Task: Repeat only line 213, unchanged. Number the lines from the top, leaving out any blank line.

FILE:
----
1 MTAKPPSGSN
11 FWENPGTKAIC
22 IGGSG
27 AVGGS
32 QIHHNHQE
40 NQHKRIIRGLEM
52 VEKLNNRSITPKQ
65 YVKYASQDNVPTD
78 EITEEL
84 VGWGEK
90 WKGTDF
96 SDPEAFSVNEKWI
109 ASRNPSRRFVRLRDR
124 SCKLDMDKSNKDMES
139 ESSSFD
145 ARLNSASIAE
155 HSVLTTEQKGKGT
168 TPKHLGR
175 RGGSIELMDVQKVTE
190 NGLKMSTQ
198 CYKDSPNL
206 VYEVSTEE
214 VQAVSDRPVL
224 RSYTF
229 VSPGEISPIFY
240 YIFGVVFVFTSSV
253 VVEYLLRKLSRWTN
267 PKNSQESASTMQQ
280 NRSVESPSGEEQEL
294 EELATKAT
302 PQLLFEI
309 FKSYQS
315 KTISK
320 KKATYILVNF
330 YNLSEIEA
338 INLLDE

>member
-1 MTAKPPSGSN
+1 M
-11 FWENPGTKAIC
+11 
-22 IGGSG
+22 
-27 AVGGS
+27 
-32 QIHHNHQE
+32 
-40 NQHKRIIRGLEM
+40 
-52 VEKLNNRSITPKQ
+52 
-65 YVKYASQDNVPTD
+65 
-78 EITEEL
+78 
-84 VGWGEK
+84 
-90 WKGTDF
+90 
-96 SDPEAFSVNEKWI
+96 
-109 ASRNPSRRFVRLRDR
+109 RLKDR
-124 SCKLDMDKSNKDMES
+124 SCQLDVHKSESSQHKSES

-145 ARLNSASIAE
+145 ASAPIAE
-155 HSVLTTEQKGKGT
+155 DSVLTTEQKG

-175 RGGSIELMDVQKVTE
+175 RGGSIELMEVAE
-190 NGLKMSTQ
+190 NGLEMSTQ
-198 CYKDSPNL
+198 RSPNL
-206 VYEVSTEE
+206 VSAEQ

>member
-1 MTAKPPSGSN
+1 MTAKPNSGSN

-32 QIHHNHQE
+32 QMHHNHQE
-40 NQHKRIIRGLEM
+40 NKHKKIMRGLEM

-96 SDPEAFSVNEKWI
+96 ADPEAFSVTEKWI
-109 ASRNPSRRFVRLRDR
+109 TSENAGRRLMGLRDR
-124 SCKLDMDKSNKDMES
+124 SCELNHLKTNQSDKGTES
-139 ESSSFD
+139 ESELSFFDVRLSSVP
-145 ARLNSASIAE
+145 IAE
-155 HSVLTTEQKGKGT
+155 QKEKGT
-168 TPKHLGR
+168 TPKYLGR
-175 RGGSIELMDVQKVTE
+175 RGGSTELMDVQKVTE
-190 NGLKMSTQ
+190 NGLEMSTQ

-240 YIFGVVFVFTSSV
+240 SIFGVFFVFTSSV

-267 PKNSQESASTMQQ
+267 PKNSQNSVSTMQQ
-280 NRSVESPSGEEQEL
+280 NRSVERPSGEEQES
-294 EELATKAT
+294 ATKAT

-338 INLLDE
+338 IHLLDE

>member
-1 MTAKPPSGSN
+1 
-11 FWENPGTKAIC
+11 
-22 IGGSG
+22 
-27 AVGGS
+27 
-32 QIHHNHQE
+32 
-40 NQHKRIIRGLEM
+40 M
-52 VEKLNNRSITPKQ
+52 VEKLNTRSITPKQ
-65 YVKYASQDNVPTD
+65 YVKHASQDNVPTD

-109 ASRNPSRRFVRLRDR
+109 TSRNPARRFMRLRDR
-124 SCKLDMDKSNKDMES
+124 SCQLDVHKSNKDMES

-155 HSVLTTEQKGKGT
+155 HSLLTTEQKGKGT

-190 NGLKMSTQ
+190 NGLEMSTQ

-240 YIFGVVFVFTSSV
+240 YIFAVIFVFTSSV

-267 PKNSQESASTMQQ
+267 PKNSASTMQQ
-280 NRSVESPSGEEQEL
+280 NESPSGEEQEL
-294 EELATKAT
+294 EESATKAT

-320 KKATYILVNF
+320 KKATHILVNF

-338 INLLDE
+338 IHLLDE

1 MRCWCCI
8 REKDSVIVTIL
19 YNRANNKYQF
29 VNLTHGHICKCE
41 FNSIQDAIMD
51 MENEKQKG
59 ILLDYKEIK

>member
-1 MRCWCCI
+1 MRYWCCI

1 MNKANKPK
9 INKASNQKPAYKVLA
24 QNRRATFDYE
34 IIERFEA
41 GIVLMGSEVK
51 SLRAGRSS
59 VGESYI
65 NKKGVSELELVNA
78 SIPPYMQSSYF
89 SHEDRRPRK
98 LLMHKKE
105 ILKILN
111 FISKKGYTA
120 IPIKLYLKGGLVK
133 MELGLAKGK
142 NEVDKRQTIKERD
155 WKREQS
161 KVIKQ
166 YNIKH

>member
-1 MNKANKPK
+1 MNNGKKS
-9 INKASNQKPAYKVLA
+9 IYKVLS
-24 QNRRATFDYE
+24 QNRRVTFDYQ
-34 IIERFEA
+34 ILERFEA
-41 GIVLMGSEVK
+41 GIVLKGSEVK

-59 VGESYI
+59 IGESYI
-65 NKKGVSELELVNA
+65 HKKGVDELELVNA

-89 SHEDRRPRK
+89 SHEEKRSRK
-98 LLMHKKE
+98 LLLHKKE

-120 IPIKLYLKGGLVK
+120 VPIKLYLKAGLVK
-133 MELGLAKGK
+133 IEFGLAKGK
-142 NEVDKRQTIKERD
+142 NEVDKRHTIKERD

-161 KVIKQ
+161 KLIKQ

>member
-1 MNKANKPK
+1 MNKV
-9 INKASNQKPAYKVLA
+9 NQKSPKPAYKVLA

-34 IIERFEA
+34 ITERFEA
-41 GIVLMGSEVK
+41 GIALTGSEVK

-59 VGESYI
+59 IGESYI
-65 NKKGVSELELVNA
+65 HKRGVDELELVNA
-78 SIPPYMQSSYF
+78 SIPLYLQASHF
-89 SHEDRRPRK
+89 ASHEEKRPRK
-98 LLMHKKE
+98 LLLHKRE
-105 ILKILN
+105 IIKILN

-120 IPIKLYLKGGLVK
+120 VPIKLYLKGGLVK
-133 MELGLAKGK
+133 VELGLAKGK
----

-41 GIVLMGSEVK